Friday 26 October 2012

Compulsory data-breach notification will do nothing to protect Australians

Attorney General Nicola Roxons' proposed compulsory data breach notification does not address the real issues facing Australian consumers and business. There is no evidence that compulsory notification will protect Australians and frankly any notification of a breach is usually too late anyway. If there is going to be compulsory notification there also needs to tough legislation to deal with the persons who steal the data.

An insider stealing data causes the company to breach privacy and potentially subjects the company to huge fines under the proposed Compulsory Notification Bill. What happens to the the thief? At the moment nothing if the thief is an employee of the company!

ADMA CEO Jodie Sangster's recent revelation: “A drop of 18 % for a total of 46 notifications in the year could equally suggest that companies have responded well to his office’s advice on preventing data breaches” is ignorant of the facts.

Many data-breaches are never reported by business owners.

Under the privacy commissioner's current guidelines persons affected by a data breach should be notified immediately. More often the person receiving the notice contacts the company to question their level of security and to find out what of their information has been compromised.

Recently a Sydney CBD medical practice, under the guidelines of the privacy commissioner, notified patients their data may have been compromised. The notification prompted thousands of abusive calls from patients questioning the centres security with many saying they would never return. In this case patient data was compromised by a long term employee who had conspired with three others to 'misuse authorised access' to steal the patient database.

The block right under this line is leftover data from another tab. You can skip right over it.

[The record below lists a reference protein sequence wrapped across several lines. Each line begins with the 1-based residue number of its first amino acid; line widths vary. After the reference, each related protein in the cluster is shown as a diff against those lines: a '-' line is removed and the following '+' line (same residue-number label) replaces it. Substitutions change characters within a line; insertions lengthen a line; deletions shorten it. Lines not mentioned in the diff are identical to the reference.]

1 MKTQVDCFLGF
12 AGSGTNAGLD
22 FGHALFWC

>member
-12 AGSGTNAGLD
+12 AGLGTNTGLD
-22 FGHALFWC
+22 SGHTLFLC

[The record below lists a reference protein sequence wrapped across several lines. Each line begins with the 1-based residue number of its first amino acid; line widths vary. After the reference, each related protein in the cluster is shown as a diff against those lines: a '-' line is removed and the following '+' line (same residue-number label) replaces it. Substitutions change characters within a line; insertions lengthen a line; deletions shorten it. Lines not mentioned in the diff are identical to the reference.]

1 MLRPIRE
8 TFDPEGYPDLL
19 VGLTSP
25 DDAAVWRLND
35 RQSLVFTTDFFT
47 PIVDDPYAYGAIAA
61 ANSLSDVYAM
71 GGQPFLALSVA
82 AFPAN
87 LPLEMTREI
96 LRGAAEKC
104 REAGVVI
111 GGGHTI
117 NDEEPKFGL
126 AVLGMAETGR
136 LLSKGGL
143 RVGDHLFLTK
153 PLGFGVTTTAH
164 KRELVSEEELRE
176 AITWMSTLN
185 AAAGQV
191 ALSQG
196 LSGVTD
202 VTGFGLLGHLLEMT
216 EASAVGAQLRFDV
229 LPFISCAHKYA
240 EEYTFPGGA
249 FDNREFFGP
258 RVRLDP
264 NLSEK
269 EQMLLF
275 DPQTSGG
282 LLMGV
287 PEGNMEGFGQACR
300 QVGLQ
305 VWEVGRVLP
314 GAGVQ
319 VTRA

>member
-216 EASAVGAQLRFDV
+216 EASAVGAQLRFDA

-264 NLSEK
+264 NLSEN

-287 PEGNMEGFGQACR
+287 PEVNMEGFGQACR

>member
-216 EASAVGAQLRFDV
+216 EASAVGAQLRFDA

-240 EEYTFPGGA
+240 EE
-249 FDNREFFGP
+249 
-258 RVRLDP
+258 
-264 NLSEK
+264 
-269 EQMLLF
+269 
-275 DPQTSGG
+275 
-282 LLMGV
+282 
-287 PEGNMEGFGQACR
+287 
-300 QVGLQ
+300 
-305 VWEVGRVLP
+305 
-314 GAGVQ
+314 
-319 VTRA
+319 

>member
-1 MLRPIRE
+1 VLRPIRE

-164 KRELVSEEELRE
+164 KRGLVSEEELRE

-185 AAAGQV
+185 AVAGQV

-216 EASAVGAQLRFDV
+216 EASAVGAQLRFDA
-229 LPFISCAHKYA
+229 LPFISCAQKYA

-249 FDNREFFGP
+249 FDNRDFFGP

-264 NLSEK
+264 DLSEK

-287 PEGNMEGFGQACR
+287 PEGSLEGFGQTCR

Business owners who know of or have heard of similar experiences will avoid notifying their customers of data-breaches. The 18% drop in total notifications is not a reflection on ADMA's advice, it is the fear of the detrimental short and long term effects on a business a data-breach report may have.

A recent Kroll Global Fraud Report indicated that over two thirds of corporate frauds are committed by insiders. Even the Attorney-General herself said, at a recent Security Conference in Canberra, "One of the greatest risks to the security of government computer systems is from exploited or corrupted public servants".

Insider theft of personally identifying information (PII) is at epidemic levels in Australia and will remain so until legislation is passed that will allow Police to charge employees who steal data. PII is very often a business's most valuable asset and for many is valued in the millions of dollars. If an employee embezzled the same value in cash they would be charged by Police and likely receive a custodial sentence.

If the Attorney General is at all serious about reducing the incidence of data breaches then she needs to propose adequate legislation to protect business and Australian consumers from insider fraud, the most common of all data breaches.

Submitting a band aid Bill that will have little if any effect on preventing data-breaches is ill conceived and falls well short of providing the protections required to meet increasing levels of insider data-breaches.

Tuesday 16 October 2012

The Dangers of Identity Theft


Identity theft is the act of stealing your personal information to commit fraud. It usually involves money, but the scariest part about the crime is the damage it inflicts on the victim’s credit record and good name, which takes years to build and/or repair.